She earned a PhD in operations research and industrial engineering and an MS in operations research from Cornell University, and a BA in mathematics from Andrews University.
Tom Inglesby, MD, is the director of the Johns Hopkins Center for Health Security and a professor in the Department of Environmental Health and Engineering, which spans the Bloomberg School and Johns Hopkins Whiting School of Engineering. His work focuses on public health preparedness, pandemics, emerging infectious diseases, and biological threat prevention and response. Inglesby was senior policy adviser for the White House (2021–2022), where he was the national coordinator for COVID testing. Previously he worked as senior advisor on COVID for the Office of Health and Human Services Secretary (2020–2021). Inglesby is the current chair of the Technical Advisory Group for the Health Security Interface program at the World Health Organization. He was the chair of the Board of Scientific Counselors, Center for Preparedness and Response at Center for Disease Control and Prevention (2010–19) and has testified before the U.S. Congress. He has authored or co-authored more than 170 peer-reviewed publications on health security and epidemic preparedness.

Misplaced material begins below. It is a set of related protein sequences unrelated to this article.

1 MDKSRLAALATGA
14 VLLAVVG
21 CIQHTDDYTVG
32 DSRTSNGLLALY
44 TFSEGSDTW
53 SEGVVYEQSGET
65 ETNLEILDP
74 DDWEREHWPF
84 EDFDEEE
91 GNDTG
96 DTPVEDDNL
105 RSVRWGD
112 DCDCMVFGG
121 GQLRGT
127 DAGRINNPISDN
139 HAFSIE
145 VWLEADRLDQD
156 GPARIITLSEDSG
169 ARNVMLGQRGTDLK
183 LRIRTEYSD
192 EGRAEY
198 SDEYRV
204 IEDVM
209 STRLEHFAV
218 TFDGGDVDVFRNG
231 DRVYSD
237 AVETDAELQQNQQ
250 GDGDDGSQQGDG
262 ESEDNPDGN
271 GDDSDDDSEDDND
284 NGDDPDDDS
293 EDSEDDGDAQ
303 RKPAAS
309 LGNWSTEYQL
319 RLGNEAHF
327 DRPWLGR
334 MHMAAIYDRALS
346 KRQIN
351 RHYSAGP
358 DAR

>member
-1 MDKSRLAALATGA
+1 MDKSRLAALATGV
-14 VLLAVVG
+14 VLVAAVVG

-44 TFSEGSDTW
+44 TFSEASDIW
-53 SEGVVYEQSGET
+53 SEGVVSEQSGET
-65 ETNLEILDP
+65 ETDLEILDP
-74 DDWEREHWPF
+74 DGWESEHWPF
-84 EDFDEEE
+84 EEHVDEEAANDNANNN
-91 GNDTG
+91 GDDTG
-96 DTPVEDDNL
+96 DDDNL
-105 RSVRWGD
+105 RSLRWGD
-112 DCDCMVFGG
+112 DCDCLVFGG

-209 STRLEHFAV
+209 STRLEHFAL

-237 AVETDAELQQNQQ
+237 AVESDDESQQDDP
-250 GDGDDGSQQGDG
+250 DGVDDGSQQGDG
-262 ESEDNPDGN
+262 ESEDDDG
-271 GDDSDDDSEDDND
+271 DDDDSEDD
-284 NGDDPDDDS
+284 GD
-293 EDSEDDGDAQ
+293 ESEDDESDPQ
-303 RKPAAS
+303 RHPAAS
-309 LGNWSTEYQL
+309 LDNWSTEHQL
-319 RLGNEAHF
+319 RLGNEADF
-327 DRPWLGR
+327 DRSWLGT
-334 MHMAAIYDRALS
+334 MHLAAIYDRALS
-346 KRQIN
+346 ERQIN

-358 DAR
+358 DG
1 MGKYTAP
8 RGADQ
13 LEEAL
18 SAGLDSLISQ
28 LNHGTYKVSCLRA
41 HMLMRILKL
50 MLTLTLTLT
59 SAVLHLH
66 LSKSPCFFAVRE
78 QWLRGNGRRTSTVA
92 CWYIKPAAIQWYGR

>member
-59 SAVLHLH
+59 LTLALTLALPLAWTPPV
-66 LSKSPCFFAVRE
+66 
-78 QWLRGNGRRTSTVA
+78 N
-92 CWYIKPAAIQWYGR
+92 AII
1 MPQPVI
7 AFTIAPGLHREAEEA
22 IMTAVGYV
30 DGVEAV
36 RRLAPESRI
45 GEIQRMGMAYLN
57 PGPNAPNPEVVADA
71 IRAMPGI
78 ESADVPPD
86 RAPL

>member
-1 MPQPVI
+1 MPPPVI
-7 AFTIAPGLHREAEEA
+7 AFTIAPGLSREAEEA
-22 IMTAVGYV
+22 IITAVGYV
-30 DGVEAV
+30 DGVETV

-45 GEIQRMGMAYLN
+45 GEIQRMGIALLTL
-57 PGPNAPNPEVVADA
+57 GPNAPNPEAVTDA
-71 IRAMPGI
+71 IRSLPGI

He received an MD from Columbia University College of Physicians & Surgeons and a BA in English Literature from Georgetown University. Inglesby has a joint appointment at the Johns Hopkins University School of Medicine.
Keshia M. Pollack Porter, PhD, MPH, is a Bloomberg Centennial Professor and the Bloomberg Centennial Chair in the Bloomberg School’s Department of Health Policy and Management. Her work advances health equity and policy change that promotes safe and healthy environments. Pollack Porter is an advocate for evidence-informed policies that address structural drivers of health using tools such as health impact assessments that help decision makers and practitioners evaluate the potential health effects of a plan, project, or policy, before being adopted or implemented. Collaborating across sectors, including urban planning, housing, education, transportation, and criminal justice, is central to her work. She has published widely on policies and practices that promote inclusive and safe built environments to expand opportunities for outdoor play, walking and bicycling, and other physical activity.